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Defeat And Criticism Are Not Going To Change Paddy Barnes And We Love Him For It

Defeat And Criticism Are Not Going To Change Paddy Barnes And We Love Him For It
By PJ Browne

Where Paddy Barnes lost his opening fight of the Olympics is clear - it was on the scales.

After the fight, an incredibly honest Barnes revealed his lack of energy during the fight. He emptied the reserve tank in an attempt to beat Samuel Carmona Heredia. It did not work and he admitted a fear that, had he somehow managed to beat the Spaniard, he would have been embarrassed in the quarter-finals.

Light flyweight (49kg) is no longer a division which suits the 29-year-old. A possibly slowing metabolism has made it tougher each year for him to hit the required weight.

Sapped of energy, he was not the same fighter we have come to love watching - in and out of the ring.

What makes Barnes so appealing is not just him being an elite boxer but also an entertaining personality. So often we decry sports stars for being automatons; tough to relate to individuals bereft of the type of personality Barnes radiates.

The interview on RTÉ, where he spoke with a reflective and sharply honest clarity, undoubtedly won him fans. He could have made excuses - he did not. He could have refused to even do the interview - he did not. Instead, he offered us an insight into his personal feelings, a real privilege when it comes to top level athletes these days.

Following Barnes' loss on Monday evening, criticism was fired his way over his use of Twitter - his preferred medium for expressing his humour online.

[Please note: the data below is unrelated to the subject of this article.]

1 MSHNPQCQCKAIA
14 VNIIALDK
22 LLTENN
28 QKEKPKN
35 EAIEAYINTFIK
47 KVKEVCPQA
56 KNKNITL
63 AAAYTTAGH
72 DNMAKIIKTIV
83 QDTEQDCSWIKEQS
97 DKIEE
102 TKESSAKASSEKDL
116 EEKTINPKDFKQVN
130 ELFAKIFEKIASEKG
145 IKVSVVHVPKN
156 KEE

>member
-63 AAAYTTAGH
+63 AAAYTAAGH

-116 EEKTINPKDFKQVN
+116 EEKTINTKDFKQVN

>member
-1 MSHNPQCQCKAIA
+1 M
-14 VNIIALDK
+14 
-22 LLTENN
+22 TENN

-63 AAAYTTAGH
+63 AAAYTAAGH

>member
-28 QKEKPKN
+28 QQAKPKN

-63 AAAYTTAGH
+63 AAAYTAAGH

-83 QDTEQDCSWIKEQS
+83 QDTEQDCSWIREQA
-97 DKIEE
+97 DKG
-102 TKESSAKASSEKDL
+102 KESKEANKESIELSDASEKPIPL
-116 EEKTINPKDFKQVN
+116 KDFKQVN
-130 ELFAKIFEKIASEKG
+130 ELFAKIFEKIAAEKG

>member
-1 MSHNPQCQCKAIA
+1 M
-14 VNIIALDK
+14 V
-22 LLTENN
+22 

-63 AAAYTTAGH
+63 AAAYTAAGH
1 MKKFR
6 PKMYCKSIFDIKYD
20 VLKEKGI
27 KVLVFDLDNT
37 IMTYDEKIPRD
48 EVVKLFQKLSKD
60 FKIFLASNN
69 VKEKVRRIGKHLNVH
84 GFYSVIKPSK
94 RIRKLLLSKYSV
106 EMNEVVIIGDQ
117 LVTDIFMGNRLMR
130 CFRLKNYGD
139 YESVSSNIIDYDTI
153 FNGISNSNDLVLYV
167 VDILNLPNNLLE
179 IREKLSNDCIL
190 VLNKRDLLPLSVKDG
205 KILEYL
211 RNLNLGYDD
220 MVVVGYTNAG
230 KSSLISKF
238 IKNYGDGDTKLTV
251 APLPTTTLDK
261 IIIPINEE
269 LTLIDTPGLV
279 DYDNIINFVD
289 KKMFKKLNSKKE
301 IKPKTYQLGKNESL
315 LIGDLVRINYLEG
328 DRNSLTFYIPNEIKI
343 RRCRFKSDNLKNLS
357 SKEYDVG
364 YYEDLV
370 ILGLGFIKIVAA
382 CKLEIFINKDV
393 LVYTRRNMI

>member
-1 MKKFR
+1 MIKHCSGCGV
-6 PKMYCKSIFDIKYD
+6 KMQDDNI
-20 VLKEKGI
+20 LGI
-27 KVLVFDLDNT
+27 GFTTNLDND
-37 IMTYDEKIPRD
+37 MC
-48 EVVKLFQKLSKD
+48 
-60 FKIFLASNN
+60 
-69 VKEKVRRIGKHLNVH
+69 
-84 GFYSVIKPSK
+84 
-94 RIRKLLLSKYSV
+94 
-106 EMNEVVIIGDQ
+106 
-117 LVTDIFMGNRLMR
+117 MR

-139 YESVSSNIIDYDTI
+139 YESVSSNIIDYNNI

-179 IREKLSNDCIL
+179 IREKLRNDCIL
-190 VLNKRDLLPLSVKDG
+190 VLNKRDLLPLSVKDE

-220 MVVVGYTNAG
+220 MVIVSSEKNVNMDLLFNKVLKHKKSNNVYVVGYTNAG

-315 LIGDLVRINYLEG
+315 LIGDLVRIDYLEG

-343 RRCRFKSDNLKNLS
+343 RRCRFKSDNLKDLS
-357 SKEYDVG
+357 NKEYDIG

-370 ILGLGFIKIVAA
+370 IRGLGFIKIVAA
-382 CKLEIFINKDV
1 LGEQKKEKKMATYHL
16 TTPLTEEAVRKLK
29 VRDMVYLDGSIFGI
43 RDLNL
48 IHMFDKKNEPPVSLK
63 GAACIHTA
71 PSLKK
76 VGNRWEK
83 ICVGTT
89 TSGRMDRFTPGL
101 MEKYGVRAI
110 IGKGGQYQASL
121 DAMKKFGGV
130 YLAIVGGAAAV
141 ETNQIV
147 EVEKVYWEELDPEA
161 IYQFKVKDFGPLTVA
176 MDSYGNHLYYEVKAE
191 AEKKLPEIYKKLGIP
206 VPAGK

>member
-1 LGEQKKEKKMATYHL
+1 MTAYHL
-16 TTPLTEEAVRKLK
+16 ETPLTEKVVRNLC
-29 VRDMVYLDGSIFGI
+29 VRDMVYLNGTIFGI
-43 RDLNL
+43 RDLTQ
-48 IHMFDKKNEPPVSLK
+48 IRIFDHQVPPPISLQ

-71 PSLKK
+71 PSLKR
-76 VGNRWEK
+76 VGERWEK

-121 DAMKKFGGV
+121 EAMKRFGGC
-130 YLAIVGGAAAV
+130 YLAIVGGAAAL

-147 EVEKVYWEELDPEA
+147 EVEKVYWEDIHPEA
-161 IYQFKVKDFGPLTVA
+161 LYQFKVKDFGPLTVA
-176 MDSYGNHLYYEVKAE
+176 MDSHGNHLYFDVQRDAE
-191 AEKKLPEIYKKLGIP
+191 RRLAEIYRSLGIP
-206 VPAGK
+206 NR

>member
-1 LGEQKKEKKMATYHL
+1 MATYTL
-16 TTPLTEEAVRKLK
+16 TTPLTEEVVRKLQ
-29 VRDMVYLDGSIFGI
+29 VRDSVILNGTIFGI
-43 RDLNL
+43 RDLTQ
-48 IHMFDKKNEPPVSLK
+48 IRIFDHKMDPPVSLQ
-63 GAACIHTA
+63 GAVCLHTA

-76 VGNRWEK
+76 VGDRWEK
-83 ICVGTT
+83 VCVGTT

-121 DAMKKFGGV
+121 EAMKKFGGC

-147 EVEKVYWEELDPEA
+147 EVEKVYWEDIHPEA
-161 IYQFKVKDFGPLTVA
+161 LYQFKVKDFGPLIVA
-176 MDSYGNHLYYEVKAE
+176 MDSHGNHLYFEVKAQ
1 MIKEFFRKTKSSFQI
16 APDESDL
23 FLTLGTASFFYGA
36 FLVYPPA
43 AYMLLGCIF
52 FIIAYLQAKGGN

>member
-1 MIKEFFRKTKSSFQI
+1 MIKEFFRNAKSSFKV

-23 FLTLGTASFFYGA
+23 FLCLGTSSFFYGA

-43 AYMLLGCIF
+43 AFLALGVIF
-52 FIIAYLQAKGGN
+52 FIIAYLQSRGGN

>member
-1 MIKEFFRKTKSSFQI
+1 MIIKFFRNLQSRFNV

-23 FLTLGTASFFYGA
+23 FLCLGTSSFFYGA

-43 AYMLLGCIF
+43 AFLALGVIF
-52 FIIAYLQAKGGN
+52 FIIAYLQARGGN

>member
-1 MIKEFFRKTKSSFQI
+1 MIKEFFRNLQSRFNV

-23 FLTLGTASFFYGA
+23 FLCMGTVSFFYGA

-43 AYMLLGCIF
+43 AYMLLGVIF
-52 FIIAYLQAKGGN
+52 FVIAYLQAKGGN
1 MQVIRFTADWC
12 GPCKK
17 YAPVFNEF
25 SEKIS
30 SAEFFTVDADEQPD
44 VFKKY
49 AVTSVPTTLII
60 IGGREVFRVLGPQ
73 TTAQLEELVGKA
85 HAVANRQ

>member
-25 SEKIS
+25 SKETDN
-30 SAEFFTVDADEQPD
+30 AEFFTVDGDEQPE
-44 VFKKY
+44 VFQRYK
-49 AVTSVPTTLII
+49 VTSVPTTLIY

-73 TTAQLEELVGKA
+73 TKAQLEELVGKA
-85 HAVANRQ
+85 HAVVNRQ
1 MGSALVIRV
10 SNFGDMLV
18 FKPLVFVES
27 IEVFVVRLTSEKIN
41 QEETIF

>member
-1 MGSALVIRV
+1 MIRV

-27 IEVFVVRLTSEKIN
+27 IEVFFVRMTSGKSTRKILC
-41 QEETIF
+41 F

His good mood - despite the weight worries - was evident in the the build-up to the Games. Rory McIlroy - all in good humour - was a preferred target.

Barnes and social media have gone hand-in-hand ever since the Olympics four years ago. It's who he is. Barnes tweeting before and during these Games had absolutely nothing to do with the defeat.

His bronze medal win in London was accompanied by a regular online presence. You may remember him unabashedly promoting his Twitter account on his protein shake container during interviews on RTÉ. It was not a factor then, it was not a factor on Monday.


Even RTÉ last night, as they showed short highlights of the Irish in action on day three of the games, seemed to have an unnecessary go at his use of Twitter.

Attempting to suggest that Barnes's activity online was a factor in his loss is an absurdly simplistic argument. Athletes require a release. For the Belfast man, it's Twitter. Do people think he should be sparring 16 hours per day during the Olympics? That type of preparation was done long before the Games. When competitors are out there, it's about staying relaxed.

What's obvious is that defeat and the ridiculous denunciation of him is not going to cow Barnes. In the early hours of the morning Irish time, just nine or so hours after his loss, he was back on Twitter.


It was a moment of beautifully self-deprecating humour.

Paddy Barnes will continue to have fun and we love him for it.

Photo by Stephen McCarthy/Sportsfile

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